So, where is the “catch”, how do these distinct groups manage to work together and create something? It’s in the analysts. They fill the gap between people who have ideas and people who make those ideas a reality. They ask questions, they are “clearing the path” and investigating the ideas business people expressed. Their responsibility is to always take a step back and look at the broader picture and question whatever part of the process there is. It helps tremendously to business people to recognize if their ideas are, for starters, even feasible in terms of current processes and do they actually solve the problem or create a new value in a correct manner. If the answers to those questions are “yes” (we won’t cover “no”-s for now), business people will immediately have much clearer picture of how their idea will look like.
Now an analyst would translate the analysis work into a tangible requirements document and present it to developers. Imagine just for a second if developers never received a working requirements and/or had a person handling those for them? How stressful, painful and inaccurate would development process be? What would be the cost of it? I will leave you to think about it but there are certainly those who know how that looks like all too well.
Role of an analyst doesn’t end there – someone has to work with the developers during the actual process of code creation. There are always unforeseen situations and still uncovered questions. Analysts are a first line of defense in the, so called, war against unknown special cases and show-stopping issues. Their best tools are, again, taking a step back, including all the factors into play, researching and investigating similarities and finding patterns. All that reduces load of the developers who can focus on other parts of work in the meantime. Stress is ever present and mainly driven by uncertainty – analysts are actually fighting stress since theirs is to reduce uncertainty with knowledge, information and facts. In the end, there is also testing of the latest solution and providing feedback.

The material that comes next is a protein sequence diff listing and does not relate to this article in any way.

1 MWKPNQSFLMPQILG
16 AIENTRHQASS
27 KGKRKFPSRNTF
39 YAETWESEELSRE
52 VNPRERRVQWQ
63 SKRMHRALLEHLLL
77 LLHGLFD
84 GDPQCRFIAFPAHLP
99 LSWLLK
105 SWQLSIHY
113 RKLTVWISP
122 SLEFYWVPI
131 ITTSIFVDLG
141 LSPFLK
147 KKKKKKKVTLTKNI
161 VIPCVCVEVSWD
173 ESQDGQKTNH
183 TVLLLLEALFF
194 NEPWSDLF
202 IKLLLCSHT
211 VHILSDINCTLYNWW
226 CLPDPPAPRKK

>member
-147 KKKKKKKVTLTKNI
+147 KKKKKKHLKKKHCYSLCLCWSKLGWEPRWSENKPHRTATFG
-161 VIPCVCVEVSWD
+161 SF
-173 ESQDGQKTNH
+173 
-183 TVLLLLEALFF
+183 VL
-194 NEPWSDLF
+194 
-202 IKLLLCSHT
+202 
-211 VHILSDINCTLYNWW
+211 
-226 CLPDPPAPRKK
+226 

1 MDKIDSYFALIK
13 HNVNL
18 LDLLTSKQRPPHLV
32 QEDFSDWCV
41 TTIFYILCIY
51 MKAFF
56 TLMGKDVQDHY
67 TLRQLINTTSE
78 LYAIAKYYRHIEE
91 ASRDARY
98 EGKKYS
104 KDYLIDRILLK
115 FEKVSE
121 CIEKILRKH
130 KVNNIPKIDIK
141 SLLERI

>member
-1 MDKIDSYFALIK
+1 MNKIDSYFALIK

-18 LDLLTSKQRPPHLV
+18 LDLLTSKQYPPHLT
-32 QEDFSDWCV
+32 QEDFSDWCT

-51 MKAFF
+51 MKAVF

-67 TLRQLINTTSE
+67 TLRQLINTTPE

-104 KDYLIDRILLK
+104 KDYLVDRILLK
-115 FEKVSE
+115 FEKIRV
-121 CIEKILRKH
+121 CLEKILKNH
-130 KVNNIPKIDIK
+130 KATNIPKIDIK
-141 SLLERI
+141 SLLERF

In order to do all that successfully, person who is doing the job has got to understand people, anticipate their needs, face problems and communication issues in an assertive way, be very knowledgeable about the environment and the project it’s engaged on. Also, having the ability and freedom to speak and express thoughts and concerns is a crucial asset.
You will find analysts in most email correspondence, calls, meetings, discussions, documentation or testing. You will often just see them thinking about something without the actual work being done. If you are working with one, regardless if you are a technical or business person, you might find them annoying or overly boring at times. They also might seem rude and/or direct. Sometimes you would think that they over-engineer every step and thinking too much. And all that can be true, it just depends on whether your process is going fine without issues or you are suddenly experiencing problems you are not able to (easily) solve.